Entries in the Luigi’s Mansion franchise are few and far between. With only two installments in nearly two decades (and a shiny port of the first game to the 3DS), it’s time once again for Luigi to take the spotlight. I played a demo Luigi’s Mansion 3 at E3 this year and was pleasantly surprised to find new changes to Luigi’s arsenal and improvements to combat.
My demo begins with Luigi in a castle-like area. The visuals are detailed and on par with Super Mario Odyssey. The Luigi’s Mansion series has always focused on different and unique locales, so I would expect nothing less than wonderful visuals. This castle area is illuminated by strands of moonlight and create an incredibly atmospheric game.
Returning players will recognize much of Luigi’s arsenal, which tools such as the flashlight and Poltergust 3000. Combat still involves flashing your light at your ghostly foes to stun them and then using your super-powered vacuum to suck them up. This time around, however, Luigi is a little more violent. If you start sucking up a ghost up close, you can rapidly tap “A” to slam foes in any direction. Slamming a ghost on top of one of its friends causes damage to both enemies. I found myself surrounded by ghosts on three sides, but I was able to slam one unfortunate ghost to the left and then to the right to damage everyone. It’s a very satisfying feeling to fling ghosts around.
Luigi also has a plunger with a rope tied to the end. You might recognize this as an ability from Super Smash Bros. Ultimate, but this is the first time it appears in the Luigi’s Mansion series. Certain environmental puzzles and enemies called for me to use the plunger. Large brewing barrels within the castle could be pulled off by shooting the plunger and pulling on the string. This removed the cap and allowed me to get the key to the next area. The plunger is also useful in combat. Some enemies had shields and could block the flash of my flashlight. I targeted their shield with my plunger, yanked it away and slammed the ghosts to a pulp.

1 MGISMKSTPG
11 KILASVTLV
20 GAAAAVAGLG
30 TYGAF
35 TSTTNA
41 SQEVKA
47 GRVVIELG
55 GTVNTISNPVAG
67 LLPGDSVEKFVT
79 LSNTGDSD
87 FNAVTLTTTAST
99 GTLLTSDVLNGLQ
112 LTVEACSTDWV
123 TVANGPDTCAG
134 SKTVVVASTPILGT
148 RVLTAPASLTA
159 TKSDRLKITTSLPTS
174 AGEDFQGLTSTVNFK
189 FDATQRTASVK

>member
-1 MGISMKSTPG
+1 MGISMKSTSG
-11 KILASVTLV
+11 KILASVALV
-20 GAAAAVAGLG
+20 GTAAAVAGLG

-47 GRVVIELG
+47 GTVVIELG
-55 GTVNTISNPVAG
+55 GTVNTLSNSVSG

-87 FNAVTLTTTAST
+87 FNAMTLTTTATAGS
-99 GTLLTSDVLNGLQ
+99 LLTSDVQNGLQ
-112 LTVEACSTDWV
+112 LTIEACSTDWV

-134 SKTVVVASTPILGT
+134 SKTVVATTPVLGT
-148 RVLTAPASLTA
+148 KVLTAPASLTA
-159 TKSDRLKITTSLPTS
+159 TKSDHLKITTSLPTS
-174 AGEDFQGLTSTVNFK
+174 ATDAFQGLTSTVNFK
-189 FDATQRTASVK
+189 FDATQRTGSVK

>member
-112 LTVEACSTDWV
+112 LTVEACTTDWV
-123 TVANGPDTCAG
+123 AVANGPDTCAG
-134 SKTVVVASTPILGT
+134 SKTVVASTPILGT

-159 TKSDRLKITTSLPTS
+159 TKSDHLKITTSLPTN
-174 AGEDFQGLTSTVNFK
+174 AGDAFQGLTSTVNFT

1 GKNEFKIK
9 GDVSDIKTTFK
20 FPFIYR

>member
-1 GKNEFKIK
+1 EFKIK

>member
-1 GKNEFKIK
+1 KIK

The most interesting inclusion this time around is the use of Gooigi. Gooigi is a co-op partner in the 3DS remaster of Luigi’s Mansion, and he makes a return this time around as well. While Luigi’s Mansion 3 is co-op, Gooigi can be used regardless of how many people are playing. In gameplay, Gooigi was able to slip through spikes unharmed to reach a chest on the other side of the perilous trap. I can imagine a lot of situations where Gooigi will become a useful and fun mechanic.
While I enjoyed every new inclusion so far, the controls to aim the your Poltergust, light, and plunger is finicky and difficult to use. It takes some patience to aim your equipment correctly and is a tad troublesome when in the midst of combat. At the very least, the plunger would benefit from some auto-aim to make Luigi’s Mansion 3 play as easy as possible.
The boss fight at the end of my demo is promising, at the very least. A ghostly king charged at me clad in armor and wielding a long-reaching lance. To make matters worse, arrows shot out of openings in the arena, seeking to impale poor Luigi. When the king dropped his shield for a charge, I could stun him with my light and shoot a plunger at this chest. By pulling the plunger, you can get a grasp on the pesky ghost and slam him for damage. I did this three times before his armor fell off, allowing me to dispose of him like ordinary ghosts opponents.
My hands-on time with Luigi’s Mansion 3 was brief, but it proves that Luigi can stand on his own two feet. Mario might take the spotlight more often than his younger brother, but you can’t deny that the Luigi’s Mansion series is tons of fun to play. I’m pleased to see the final result later this year, and the demo left me with high hopes for the finished product.
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